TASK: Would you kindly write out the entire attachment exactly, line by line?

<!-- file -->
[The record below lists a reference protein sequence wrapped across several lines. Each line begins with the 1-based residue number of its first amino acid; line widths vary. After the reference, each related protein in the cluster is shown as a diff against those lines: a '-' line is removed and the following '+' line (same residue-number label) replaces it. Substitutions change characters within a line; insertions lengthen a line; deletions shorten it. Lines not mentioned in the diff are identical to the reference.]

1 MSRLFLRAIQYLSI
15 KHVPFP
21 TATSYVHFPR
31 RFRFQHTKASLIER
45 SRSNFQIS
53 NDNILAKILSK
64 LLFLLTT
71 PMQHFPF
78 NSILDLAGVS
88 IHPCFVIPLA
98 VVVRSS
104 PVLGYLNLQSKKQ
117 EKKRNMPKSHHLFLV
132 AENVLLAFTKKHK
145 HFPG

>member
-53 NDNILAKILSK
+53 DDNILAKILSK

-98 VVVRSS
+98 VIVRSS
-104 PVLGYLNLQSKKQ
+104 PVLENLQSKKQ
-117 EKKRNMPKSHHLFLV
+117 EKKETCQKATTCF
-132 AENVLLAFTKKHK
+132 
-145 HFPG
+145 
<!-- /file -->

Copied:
[The record below lists a reference protein sequence wrapped across several lines. Each line begins with the 1-based residue number of its first amino acid; line widths vary. After the reference, each related protein in the cluster is shown as a diff against those lines: a '-' line is removed and the following '+' line (same residue-number label) replaces it. Substitutions change characters within a line; insertions lengthen a line; deletions shorten it. Lines not mentioned in the diff are identical to the reference.]

1 MSRLFLRAIQYLSI
15 KHVPFP
21 TATSYVHFPR
31 RFRFQHTKASLIER
45 SRSNFQIS
53 NDNILAKILSK
64 LLFLLTT
71 PMQHFPF
78 NSILDLAGVS
88 IHPCFVIPLA
98 VVVRSS
104 PVLGYLNLQSKKQ
117 EKKRNMPKSHHLFLV
132 AENVLLAFTKKHK
145 HFPG

>member
-53 NDNILAKILSK
+53 DDNILAKILSK

-98 VVVRSS
+98 VIVRSS
-104 PVLGYLNLQSKKQ
+104 PVLENLQSKKQ
-117 EKKRNMPKSHHLFLV
+117 EKKETCQKATTCF
-132 AENVLLAFTKKHK
+132 
-145 HFPG
+145 